By Bevis Longstreth
The crisis over Greece’s sovereign debt deepens daily as the reality gap grows between the politically driven views of European Union (EU) leadership and the market-place views reflected in such things as interest yields on 2-year Greek notes and premiums payable on credit default swaps (CDS) covering Greek debt, both of which have soared in recent weeks to astronomical heights.
Market professionals the world around know Greece suffers from a condition of bankruptcy rather than a crisis of liquidity, and therefore cannot survive without very significant debt relief and restructuring combined with a complete overhaul of civil society, particularly the deeply conflicted and corrupt ways in which its government collects and expends tax proceeds and regulates economic affairs. Austerity alone won’t work, anymore than bleeding in the Dark Ages to treat a life-threatening anemia did.
Despite heroic efforts by the European Central Bank (ECB) and the International Monetary Fund (IMF), it remains highly unlikely that Greece can achieve the necessary reforms without the Greek people becoming convinced that those reforms will work and, therefore, be worth the pain that individuals and families would have to endure to achieve them. There is no reason, now, to suppose that Greece’s own leaders are capable of either inspiring the necessary confidence in their people or actually achieving the necessary reforms.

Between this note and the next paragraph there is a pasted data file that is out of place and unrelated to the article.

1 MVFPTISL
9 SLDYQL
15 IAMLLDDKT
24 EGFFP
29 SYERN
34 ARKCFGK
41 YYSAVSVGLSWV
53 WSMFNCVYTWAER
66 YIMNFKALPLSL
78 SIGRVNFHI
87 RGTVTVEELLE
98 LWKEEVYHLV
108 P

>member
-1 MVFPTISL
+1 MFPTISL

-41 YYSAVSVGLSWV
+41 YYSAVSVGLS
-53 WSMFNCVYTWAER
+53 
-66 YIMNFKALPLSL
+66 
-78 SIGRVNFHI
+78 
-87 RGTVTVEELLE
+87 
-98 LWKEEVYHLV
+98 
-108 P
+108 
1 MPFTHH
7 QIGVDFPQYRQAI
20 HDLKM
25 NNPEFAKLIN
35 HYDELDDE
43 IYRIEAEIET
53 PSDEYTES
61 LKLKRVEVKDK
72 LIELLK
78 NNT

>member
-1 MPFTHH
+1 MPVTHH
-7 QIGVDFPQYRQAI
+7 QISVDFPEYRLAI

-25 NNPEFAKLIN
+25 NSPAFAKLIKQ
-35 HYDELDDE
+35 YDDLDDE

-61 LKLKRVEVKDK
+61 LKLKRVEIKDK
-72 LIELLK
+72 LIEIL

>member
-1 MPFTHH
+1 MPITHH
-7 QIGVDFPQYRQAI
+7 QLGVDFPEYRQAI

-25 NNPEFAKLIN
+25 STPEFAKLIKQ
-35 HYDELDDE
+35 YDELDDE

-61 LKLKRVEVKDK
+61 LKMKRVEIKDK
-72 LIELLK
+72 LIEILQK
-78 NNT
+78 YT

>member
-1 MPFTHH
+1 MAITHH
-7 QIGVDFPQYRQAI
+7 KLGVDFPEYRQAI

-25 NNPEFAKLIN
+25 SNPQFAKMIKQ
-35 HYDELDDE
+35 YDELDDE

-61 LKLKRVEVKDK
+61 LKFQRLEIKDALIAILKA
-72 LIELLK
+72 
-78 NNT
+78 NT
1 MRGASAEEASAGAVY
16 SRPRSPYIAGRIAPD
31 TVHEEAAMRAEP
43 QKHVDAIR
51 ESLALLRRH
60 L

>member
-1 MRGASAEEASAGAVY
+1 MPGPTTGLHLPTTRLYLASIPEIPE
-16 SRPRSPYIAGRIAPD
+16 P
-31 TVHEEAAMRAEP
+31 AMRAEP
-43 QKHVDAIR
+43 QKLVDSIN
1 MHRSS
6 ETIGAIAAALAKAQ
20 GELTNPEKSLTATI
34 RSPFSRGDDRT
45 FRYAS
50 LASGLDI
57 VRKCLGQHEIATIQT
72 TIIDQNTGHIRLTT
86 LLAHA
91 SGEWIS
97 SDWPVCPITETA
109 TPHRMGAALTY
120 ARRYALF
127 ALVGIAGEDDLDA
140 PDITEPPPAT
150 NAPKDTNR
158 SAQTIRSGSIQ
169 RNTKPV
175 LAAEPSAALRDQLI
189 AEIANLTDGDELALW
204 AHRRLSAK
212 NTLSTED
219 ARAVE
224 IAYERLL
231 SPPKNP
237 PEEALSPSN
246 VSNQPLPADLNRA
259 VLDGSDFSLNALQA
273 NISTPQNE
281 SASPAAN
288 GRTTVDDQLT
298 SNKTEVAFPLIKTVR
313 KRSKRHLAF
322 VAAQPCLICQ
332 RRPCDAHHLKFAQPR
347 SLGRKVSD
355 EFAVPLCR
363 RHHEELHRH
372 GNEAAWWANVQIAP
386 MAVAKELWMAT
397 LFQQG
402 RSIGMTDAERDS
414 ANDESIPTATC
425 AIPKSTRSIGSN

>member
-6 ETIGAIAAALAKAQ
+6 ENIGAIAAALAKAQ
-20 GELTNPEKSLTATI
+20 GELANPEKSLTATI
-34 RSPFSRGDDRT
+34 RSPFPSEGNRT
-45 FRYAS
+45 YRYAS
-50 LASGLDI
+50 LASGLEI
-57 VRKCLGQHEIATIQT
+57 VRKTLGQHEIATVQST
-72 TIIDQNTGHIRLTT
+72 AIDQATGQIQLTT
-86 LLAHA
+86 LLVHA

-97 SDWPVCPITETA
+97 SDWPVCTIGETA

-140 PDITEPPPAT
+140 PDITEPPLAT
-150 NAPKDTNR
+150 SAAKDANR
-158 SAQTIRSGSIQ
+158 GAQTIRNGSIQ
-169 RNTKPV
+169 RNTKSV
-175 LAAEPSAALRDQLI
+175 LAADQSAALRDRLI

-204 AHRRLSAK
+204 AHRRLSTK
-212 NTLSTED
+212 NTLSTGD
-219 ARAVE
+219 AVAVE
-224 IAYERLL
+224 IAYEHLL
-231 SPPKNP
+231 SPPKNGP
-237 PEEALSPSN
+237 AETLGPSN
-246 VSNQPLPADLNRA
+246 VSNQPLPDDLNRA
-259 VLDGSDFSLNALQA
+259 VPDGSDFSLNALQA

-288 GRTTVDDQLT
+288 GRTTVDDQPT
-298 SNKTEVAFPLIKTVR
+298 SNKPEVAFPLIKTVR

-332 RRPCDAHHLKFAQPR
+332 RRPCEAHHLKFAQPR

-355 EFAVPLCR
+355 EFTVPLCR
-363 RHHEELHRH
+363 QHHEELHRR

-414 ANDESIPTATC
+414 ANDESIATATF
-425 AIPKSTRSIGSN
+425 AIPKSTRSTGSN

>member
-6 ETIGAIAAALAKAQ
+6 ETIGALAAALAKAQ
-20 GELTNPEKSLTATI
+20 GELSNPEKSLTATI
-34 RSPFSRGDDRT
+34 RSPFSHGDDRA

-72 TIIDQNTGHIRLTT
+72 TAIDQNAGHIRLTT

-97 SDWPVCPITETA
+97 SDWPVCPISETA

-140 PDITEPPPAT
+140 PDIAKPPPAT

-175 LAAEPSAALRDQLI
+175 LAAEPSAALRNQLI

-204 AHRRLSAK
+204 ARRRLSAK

Therefore, to undertake this project with any prospect for success, the EU should offer a receivership to manage all matters affected by the public interest in Greece until a turnaround is achieved. The receivership would consist of a committee of highly respected Europeans whose professional qualifications and experience make them demonstrably well suited to the task. Obviously, such a move would run large political risks. However, the market-place is broadcasting through financial instruments the levels of risk it sees in the status quo and those levels are so frightening and unsustainable as to warrant taking on the political risks.
Short of action along these lines, which proved successful in the handling of New York City’s financial crisis of the early 1980s, the EU should invite Greece out of the union, where it can try through the use of a deflated currency and other reforms to achieve solvency. Doing so in orderly fashion would contribute importantly to the avoidance of a very disorderly default down the road and the danger of contagion.
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